Foreign Currency Hedging Guide: How to Hedge Currency Risk

Badre Bouarich
Last Edited Jan 02, 2024

More companies are now buying or selling abroad and are at an FX risk.

They have a variety of expenses in multiple currencies (like paying suppliers or international payrolls) and/or some of their income is denominated in foreign exchange.

That means instability of revenues and profitability and potentially a risk that currencies would move negatively and slash the business performance.

That is unless, those foreign exchange balances are hedged.

FX Hedge Calculator: Which Hedging Tools is Best for Me


Recommended FX Hedging Tool (results will appear below):

Disclaimer: this is an automated tool. Does not provide financial advice, but rather - indications on which tool you should consider in yoru situation. View the recommended providers below to speak to a professional about your situation.

The Five Pillars of a Successful Currency Hedging Strategy

Whilst each hedging strategy will look different to the next, it is important to review the five key pillars to determine the most appropriate solution for you or your business.

  1. Identify: Before taking any action, it’s imperative…
  2. Define Objects: By beginning to understand how much…
  3. Strategy: Once you’ve identified your objectives…
  4. Review: Once you’ve implemented your hedging strategy…
  5. Discover: Use the right hedging provider to get…

What is the most popular fx hedge?

The most popular tool for the majority of customers would be an
FX Forward Contract.
It applies for the vast majority of currency hedging needs for individuals and businesses alike. With that being said there are other options covered thoroughly on this page. You can use the calculator below to get an automated recommendation on which FX hedge tool to consider in your situation. View disclaimer below. Result will appear automatically once you have filled in your details.

Top 3 Companies for Hedging Currency Risk

  • Supported Currencies: 120.
  • Clients From: Globally with offices in UK, USA, France, Spain, Ireland, Australia, HK, UAE, Brazil, Gibraltar and Romania.
  • Authorised? Yes, by the FCA.
  • Guidance / Dedicated Dealer: Yes.
  • Online System: Yes, including an app.
  • Strong Point: Credibility, Reputation, Liquidity, Level of Service, Best Credit Rating among Peers.
  • Operating Since 1979 and Maintaining Excellent Reputation Since. An Industry Leader.
  • Rating:
    4.6 /5 on Feefo
    Editorial (Corporate): 99.4%
Currencies Direct Logo
  • Supported Currencies: 59.
  • Clients From: Globally , with the exception of certain U.S states. Offices in UK, EU, USA, Canada, China, South Africa and India.
  • Authorised? Yes, by the FCA.
  • Guidance / Dedicated Dealer: Yes.
  • Online System: Yes, including an app.
  • Strong Point: Superb Service, Experienced Dealers, Batch payments, Forward contracts, Multi-Currency Wallets and Rate Alerts.
  • One of the leading currency brokerages turning over £7.5bn annually.
  • Rating:
    4.8 / 5 on TrustPilot
    Editorial: 97.8%
  • Supported Currencies: 121.
  • Clients From: Only accepts corporate clients & does not accept U.S businesses.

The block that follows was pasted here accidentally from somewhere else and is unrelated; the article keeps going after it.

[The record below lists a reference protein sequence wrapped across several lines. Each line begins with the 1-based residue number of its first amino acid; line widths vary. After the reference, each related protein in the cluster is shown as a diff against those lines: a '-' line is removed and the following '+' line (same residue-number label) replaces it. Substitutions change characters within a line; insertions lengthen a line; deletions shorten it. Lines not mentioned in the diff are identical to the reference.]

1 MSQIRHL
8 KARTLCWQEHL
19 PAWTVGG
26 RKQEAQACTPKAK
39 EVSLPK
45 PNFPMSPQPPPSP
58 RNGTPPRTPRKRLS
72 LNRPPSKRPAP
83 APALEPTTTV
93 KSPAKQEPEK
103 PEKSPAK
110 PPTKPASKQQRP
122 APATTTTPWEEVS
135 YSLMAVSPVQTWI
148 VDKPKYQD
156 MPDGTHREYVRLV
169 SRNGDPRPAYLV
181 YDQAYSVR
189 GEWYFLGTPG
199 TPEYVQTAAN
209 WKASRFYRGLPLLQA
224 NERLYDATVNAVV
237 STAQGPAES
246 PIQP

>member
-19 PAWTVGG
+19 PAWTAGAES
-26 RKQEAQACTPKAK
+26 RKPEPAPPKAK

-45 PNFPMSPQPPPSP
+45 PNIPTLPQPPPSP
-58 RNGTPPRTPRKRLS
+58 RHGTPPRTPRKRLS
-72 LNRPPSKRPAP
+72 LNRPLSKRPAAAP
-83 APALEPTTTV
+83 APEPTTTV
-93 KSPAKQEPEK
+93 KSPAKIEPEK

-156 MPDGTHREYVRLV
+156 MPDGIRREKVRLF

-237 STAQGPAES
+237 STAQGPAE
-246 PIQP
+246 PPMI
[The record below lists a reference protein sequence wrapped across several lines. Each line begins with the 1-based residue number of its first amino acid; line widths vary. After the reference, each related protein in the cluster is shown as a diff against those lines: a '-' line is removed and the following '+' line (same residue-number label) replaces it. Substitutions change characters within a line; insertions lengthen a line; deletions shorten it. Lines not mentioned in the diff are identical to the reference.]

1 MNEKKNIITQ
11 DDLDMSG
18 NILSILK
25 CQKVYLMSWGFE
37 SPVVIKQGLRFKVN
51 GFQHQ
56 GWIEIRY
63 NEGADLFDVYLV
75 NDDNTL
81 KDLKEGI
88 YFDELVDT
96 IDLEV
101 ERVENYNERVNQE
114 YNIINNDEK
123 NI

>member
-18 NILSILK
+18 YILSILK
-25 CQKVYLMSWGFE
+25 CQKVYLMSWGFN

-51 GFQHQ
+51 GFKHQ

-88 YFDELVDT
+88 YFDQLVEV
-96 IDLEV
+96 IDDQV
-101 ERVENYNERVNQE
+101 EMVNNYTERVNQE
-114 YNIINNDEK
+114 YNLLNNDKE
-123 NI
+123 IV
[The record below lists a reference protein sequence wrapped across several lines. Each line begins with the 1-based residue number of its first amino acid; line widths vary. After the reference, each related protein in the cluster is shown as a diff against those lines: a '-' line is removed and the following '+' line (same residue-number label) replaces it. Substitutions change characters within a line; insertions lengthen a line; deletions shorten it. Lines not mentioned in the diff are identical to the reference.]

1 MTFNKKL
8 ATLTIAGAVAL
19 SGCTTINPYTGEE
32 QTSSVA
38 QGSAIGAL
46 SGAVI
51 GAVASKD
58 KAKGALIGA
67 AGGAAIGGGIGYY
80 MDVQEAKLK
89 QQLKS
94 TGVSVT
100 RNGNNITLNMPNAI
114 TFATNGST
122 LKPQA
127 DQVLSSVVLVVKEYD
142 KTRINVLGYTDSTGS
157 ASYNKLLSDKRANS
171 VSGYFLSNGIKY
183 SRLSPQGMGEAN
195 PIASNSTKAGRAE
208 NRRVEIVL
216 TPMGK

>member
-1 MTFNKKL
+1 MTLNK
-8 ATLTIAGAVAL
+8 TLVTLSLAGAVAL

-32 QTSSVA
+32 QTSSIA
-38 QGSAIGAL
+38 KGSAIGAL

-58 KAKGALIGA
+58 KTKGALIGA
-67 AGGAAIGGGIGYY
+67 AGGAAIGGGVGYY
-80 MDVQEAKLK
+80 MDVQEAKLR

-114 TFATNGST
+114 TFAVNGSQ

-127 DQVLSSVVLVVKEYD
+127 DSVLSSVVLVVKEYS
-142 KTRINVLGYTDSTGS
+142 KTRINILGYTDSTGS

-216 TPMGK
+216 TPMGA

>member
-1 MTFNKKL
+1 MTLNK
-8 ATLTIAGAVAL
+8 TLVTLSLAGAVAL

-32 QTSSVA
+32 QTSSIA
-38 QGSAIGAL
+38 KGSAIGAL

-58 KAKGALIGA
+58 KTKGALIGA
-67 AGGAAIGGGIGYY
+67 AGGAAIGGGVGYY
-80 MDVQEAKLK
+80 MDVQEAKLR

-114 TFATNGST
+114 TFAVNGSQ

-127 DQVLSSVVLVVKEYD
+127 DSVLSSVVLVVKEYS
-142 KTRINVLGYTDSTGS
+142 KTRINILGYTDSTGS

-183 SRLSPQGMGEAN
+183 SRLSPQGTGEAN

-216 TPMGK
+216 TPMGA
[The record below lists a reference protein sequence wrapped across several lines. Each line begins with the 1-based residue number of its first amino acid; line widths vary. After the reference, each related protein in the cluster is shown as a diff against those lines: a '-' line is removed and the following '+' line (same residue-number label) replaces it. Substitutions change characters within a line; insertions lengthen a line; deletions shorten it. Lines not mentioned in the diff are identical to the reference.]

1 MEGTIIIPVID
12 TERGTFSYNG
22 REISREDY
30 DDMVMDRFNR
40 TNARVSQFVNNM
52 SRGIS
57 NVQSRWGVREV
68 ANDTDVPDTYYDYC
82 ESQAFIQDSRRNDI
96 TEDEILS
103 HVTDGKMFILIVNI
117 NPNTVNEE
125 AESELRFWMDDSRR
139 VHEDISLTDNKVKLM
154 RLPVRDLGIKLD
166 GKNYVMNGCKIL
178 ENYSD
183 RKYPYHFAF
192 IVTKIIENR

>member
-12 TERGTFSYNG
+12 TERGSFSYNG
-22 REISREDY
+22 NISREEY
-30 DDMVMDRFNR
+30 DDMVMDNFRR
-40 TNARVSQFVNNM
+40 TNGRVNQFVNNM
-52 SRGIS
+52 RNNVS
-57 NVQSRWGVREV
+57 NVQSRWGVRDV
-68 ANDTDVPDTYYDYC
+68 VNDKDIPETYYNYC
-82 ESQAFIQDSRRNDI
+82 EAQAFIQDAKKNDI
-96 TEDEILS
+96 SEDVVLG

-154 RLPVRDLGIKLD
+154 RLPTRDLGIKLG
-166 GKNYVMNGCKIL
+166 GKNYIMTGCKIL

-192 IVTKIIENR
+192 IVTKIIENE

• Authorised? Yes, by the FCA.
  • Guidance / Dedicated Dealer: Yes.
  • Online System: Yes, including an app.
  • Strong Point: Exchange Rate Margins of 0.25%-0.15% for Large Turnovers.
  • Trading more than $7bn each year.
  • Rating:
    9.8 /10 on Feefo
    Editorial: 91.4%

For starters, our FX hedging comparison consisted of listing the best companies for buying financial instruments that allow clients to hedge currency risk. While some business foreign exchange specialists such as Moneycorp and Currency Solutions, provide a wide range of FX hedging options, others limit themselves to the simplest of financial instruments or simply spot FX transactions. In our opinion, the companies listed above represent the best balance between service and offerings for the purpose of FX hedging.

Forward Contracts – Currency Hedge 101 – The Best Tool

Provided by most FX companies and Currency Brokers

Forward contracts constitute the simplest currency hedging instrument and are provided by almost all foreign exchange brokers. As one of the most common financial instruments to hedge currency risk, forward contracts act as an agreement between you and a counterparty that consists of exchanging a certain amount of a given currency at a specified time in the future, for a predetermined rate (i.e. today’s exchange rate for a point in the future). As an example, let’s say you are a British citizen looking to buy a property in the US next year. You could enter into a 1 year forward contract where you sell British pounds to buy $300,000 at 1.54. By entering into this transaction, you remove any type of uncertainty related to the cost of the house. After your year is up and you reach the maturity date on your forward contract, you would pay £194,805 and get $300,000 – which will be used for the acquisition of the house.

The agreed upon forward rate in forward contracts is usually linked to interest rate differentials between the currencies involved. Without getting into technical details, the forward curve can be upward or downward sloping. In other words, there are cases where the 1 year forward rate would be better than the current spot rate (which enables you to gain on the hedge) and there are cases where the 1 year forward rate would be worse (therefore, the hedge would have a cost).